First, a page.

[Effects of severe hyperglycaemia in pregnancy and early overfeeding on islet development and insulin resistance]

Chan-juan Zeng, Li Zhang, Hui-xia Yang
Zhonghua Fu Chan Ke za Zhi 2010, 45 (9): 658-63

OBJECTIVE: Study the effects of early overfeeding in the adult offspring of mother with severely hyperglycaemia in pregnancy to islet development and insulin resistance.

METHODS: Thirty healthy female Wistar rats were mated with 10 male Wistar rats and the morning on which sperm were found in three different visual fields of the vaginal smear was designated pregnancy day 1. The pregnant rats were intraperitoneally administered with Streptozotocin (STZ, 50 mg/L) on 5th day of pregnancy, and blood glucose exceeded 20 mmol/L to induce severely gestational diabetes mellitus (SDM) model. The pregnant Wistar rats were assigned to two experimental groups: SDM (n = 16) and control (n = 8). Litter size reduction in the lactation period induced early postnatal overfeeding model. Offspring were divided into three groups according to the level of blood glucose in pregnancy and feeding patterns in lactation: (1) control group (CG): euglycemia in pregnancy, eight pups in lactation; (2) severely gestational diabetes mellitus-normal feeding (SDM-N): severely gestational diabetes mellitus, eight pups in lactation; (3) severely gestational diabetes mellitus-overfeeding (SDM-O): severely gestational diabetes mellitus, four pups lactation. At the end of the lactation period, all pups were fed standard laboratory chow adlibitum until the date of the experiments. Offspring body weight was measured weekly after ablactation. Serum insulin was measured by enzyme-linked immunosorbent assay (ELISA) and pancreatic islet morphology was analyzed by immunohistochemistry (IHC) in all three groups at 26 weeks of age.

RESULTS: (1) Blood glucose of pregnant Wistar rats: SDM (28.3 ± 5.1) mmol/L was statistically higher than control (6.3 ± 1.4) mmol/L (P < 0.05). (2) Growth rates of body weight in 3-7 weeks and 3-9 weeks: SDM-N: (4.6 ± 1.3)% and (6.8 ± 2.5)%, SDM-O: (3.2 ± 0.7)% and (4.6 ± 1.2)%, CG: (2.9 ± 0.6)% and (4.1 ± 0.8)%. The growth rates of body weight in SDM-N and SDM-O were both significantly higher than those in CG (P < 0.05). (3) Body weight at 26 weeks: CG: (486 ± 132) g, SDM-N: (387 ± 115) g, SDM-O: (382 ± 122) g. There was no statistical difference among the three groups (P > 0.05). (4) Fasting plasma glucose (FPG), fasting insulin (FINS), homeostasis model of insulin resistance (HOMA-IR) and insulin sensitivity index (ISI): at 26 weeks, the SDM-offspring has normal FPG, but more insulin was needed to keep it normal. The insulin level of SDM-O [(12.6 ± 3.3) mU/L] was statistically higher than those of SDM-N [(10.9 ± 3.3) mU/L] and CG [(8.6 ± 0.8) mU/L] (P < 0.05). The ISI of SDM-O (0.020 ± 0.006) was significantly smaller than its HOMA-IR (2.40 ± 0.62, P < 0.05). (5) The morphological change of pancreatic islet: The islets of CG and SDM-N were round or ellipse and have clear boundary between endocrine and exocrine parts and the β cells distributed equally. However, SDM-O islets were not of uniform size and most of islets were hyperplasia and hypertrophy. (6) Relative β cell area of pancreas, β-cell area and islet size: SDM-O: (1.81 ± 0.31)%, (57.1 ± 3.2)% and (39,067 ± 3308) µm(2); SDM-N:(1.34 ± 0.43)%, (60.9 ± 0.6)% and (30,570 ± 4824) µm(2); CG: (1.11 ± 0.26)%, (63.7 ± 2.7)% and (26,443 ± 4431) µm(2). SDM-O has significantly increasing β-cell mass, hypertrophic islet size and slightly decreasing β-cell percentage compared with other two groups (P < 0.05).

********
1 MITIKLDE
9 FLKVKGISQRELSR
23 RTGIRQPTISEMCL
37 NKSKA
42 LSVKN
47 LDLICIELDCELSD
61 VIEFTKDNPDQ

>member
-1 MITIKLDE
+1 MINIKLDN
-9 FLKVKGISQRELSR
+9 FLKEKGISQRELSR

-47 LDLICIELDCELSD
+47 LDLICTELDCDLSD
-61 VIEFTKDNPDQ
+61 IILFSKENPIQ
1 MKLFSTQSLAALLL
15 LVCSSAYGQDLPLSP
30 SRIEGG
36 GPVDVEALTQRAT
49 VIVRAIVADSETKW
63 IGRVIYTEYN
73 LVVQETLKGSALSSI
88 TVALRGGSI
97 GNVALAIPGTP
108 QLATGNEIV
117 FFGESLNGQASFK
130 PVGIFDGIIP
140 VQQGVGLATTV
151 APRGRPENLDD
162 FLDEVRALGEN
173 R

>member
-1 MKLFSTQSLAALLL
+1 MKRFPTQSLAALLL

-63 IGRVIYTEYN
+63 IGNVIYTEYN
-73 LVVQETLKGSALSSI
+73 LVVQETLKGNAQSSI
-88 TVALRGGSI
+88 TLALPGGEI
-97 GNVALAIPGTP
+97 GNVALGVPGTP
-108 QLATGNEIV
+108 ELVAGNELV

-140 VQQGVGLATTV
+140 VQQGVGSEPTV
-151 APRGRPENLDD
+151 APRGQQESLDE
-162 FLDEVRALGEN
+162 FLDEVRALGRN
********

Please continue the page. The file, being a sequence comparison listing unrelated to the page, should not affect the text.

CONCLUSIONS: The exposure of severely hyperglycemia in pregnancy induces low weight infant and postnatal catch-up growth leading to the possibility of insulin resistance (IR) in adult and early postnatal overfeeding will accelerate such course. Islet morphology of SDM-N has no significant change, indicating that maternal diabetes mainly affected β-cell function but not islet morphological features. SDM overfeeding results in early impairment of islet morphology and function, indicating that the compensation ability of islets has already been impaired and the risk of further development of impaired glucose tolerance (IGT) and diabetes. In conclusion, the nutritional environment in early life (duration of pregnancy and lactation) participate in the metabolic programming in adulthood.

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